2012 has been quite volatile for the broad stock market and the European situation is further threatening equity investments. With the economic and political climates only becoming more tumultuous I have been concentrating on high yield opportunities to mitigate risk. We all know about the blue-chip dividend companies but there are attractive funds with high yields that are going ex-dividend every week. This strategy can work in one of two ways: either you buy before the ex-date to receive the dividend or buy after if the stock declines far below the after-tax amount of the dividend. Regardless of your short-term strategies, these funds can be attractive longer-term investments depending on your individual circumstances.
Buying the stock to receive the dividend is intuitive but many have contacted me requesting further details on the second strategy. Investopedia has a great example of how this works. To explain this, I will use AT&T (T) as an example. AT&T declared a $.44 dividend to shareholders of record on April 10, 2012. On the ex-dividend date the stock price should decline by the after-tax dividend amount, with an assumed tax rate of approximately 15% because many dividends qualify for a preferential tax rate. It is true that you can personally avoid immediate taxation by owning the security in an account with beneficial tax treatment but this serves as a benchmark.
As a result, an investor would expect the stock price to decline by $.37 = [$.44 * (1-.15)]. If AT&T declined by more than $.37 in the absence of negative news you might have an attractive opportunity. Executing this strategy can generate returns over short periods of times but should only be performed on companies that you would be comfortable owning.
To focus on these opportunities I ran a screen with a focus on relative safety for the investments. I began with a specification of a dividend yield greater than four percent and an ex-dividend date within the next week. To provide some layer of safety I narrowed down the environment by looking at companies with market capitalizations greater than $1B, PEs between zero and 20, and institutional holding percentage of at least 15 percent (except ADRs). While not a precise requirement, I prefer companies that have underperformed the S&P 500 year-to-date as it indicates reduced downside relative to peers. With the impending European crisis I now pay additional attention to a company's geographical dependency and will avoid companies with significant European exposure. This is summarized below:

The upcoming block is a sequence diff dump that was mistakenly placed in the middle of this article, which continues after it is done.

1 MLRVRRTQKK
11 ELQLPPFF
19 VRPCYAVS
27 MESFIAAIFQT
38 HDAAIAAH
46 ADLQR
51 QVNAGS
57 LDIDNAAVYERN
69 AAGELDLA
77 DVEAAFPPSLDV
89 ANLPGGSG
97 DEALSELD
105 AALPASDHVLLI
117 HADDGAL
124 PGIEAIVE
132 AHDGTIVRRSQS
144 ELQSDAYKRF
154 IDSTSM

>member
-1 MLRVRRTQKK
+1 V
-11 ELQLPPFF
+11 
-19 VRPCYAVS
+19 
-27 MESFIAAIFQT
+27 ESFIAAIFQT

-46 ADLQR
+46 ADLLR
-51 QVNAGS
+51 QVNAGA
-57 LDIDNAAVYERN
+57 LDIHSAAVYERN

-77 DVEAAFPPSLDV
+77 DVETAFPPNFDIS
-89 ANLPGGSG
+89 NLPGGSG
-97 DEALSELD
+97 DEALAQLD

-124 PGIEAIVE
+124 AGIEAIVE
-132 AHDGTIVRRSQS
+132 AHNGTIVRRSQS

- Dividend Yield ≥ 4.0%
- Ex-Dividend Date = Next Week
- Market Capitalization ≥ $1B
- P/E Ratio: 0-20
- Institutional Ownership ≥ 15%
- Avoidance of European Exposure
After applying this screen I arrived at the equities discussed below. Due to the volume of utility companies this week I have analyzed them separately. Although I envision these as short-term trading ideas, you still need to be exercise caution. The information presented below should simply be a starting point for further research in consultation with your professional financial advisor before you make any investment decisions. My goal is to present new companies to you and provide a brief overview of their recent developments and this should not be considered a substitute for your own due diligence.
Gannett Co. (GCI): 6.13% Yield - Ex-Dividend 6/6
Gannett Co. is the media conglomerate that owns numerous newspapers and news websites, most notably USAToday. The company has faced tremendous difficulty adapting to a digital society, which is indicated by its stock price that has declined from nearly $90 in 2003 to $12 today. The company has made recent steps to increase its digital offerings but this will not be a quick turnaround story. Earnings have been steadily decreasing as declines in publishing have been partially offset by growth in digital and broadcasting. The dividend history is equally rocky as it was slashed in 2009 from $.40 to $.04 per quarter. The dividend has been restored to $.20 per share now but the company will have to reverse its earnings course to maintain such a payout going forward. Gannett might look attractive with a 6% yield and seven P/E but I would avoid this company until it is able to consistently prove that it can grow earnings.